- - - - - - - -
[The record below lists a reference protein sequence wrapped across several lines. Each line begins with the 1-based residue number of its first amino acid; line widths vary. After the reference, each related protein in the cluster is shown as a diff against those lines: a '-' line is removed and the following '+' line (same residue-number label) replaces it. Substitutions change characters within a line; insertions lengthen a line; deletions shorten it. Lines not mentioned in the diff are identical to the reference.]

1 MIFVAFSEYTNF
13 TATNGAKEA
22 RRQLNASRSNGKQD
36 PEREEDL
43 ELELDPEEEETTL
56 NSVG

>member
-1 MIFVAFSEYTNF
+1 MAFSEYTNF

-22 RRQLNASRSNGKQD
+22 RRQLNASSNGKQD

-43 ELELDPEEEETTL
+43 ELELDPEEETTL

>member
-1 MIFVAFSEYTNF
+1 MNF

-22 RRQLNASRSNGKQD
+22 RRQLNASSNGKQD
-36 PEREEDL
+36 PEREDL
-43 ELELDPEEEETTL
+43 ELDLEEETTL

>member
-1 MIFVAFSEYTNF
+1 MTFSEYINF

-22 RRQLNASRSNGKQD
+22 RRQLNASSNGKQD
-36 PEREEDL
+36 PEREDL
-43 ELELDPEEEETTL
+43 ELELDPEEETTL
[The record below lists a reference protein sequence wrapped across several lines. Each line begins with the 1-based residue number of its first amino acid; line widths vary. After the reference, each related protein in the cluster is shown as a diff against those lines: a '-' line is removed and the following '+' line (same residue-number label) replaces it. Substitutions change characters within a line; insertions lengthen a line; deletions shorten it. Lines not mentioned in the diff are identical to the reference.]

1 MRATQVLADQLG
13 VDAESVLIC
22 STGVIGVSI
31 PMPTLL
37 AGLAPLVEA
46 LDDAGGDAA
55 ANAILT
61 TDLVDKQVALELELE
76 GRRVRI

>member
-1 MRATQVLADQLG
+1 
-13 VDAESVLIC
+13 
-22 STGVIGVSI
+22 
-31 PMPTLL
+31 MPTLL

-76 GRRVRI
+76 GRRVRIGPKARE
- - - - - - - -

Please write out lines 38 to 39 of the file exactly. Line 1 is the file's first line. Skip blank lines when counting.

37 AGLAPLVEA
46 LDDAGGDAA